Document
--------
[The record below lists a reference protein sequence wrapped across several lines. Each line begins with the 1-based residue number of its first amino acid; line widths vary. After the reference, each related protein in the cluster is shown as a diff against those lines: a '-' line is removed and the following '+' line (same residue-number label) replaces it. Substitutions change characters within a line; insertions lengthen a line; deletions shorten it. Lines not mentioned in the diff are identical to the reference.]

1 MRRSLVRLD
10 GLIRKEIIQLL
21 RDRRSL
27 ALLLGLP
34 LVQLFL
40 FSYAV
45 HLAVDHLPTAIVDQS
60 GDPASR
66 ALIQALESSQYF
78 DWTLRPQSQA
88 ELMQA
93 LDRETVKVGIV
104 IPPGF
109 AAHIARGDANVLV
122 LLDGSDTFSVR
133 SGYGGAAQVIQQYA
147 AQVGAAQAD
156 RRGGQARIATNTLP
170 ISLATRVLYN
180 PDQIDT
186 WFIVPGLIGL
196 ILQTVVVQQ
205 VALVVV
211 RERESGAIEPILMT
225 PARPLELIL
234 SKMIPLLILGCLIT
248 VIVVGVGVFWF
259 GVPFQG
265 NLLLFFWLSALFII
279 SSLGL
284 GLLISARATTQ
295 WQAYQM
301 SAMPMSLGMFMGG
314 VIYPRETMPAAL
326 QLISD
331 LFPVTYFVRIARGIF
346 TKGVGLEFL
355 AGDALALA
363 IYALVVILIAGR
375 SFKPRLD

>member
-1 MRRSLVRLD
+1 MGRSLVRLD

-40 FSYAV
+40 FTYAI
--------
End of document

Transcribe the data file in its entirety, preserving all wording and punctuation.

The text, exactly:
[The record below lists a reference protein sequence wrapped across several lines. Each line begins with the 1-based residue number of its first amino acid; line widths vary. After the reference, each related protein in the cluster is shown as a diff against those lines: a '-' line is removed and the following '+' line (same residue-number label) replaces it. Substitutions change characters within a line; insertions lengthen a line; deletions shorten it. Lines not mentioned in the diff are identical to the reference.]

1 MRRSLVRLD
10 GLIRKEIIQLL
21 RDRRSL
27 ALLLGLP
34 LVQLFL
40 FSYAV
45 HLAVDHLPTAIVDQS
60 GDPASR
66 ALIQALESSQYF
78 DWTLRPQSQA
88 ELMQA
93 LDRETVKVGIV
104 IPPGF
109 AAHIARGDANVLV
122 LLDGSDTFSVR
133 SGYGGAAQVIQQYA
147 AQVGAAQAD
156 RRGGQARIATNTLP
170 ISLATRVLYN
180 PDQIDT
186 WFIVPGLIGL
196 ILQTVVVQQ
205 VALVVV
211 RERESGAIEPILMT
225 PARPLELIL
234 SKMIPLLILGCLIT
248 VIVVGVGVFWF
259 GVPFQG
265 NLLLFFWLSALFII
279 SSLGL
284 GLLISARATTQ
295 WQAYQM
301 SAMPMSLGMFMGG
314 VIYPRETMPAAL
326 QLISD
331 LFPVTYFVRIARGIF
346 TKGVGLEFL
355 AGDALALA
363 IYALVVILIAGR
375 SFKPRLD

>member
-1 MRRSLVRLD
+1 MGRSLVRLD

-40 FSYAV
+40 FTYAI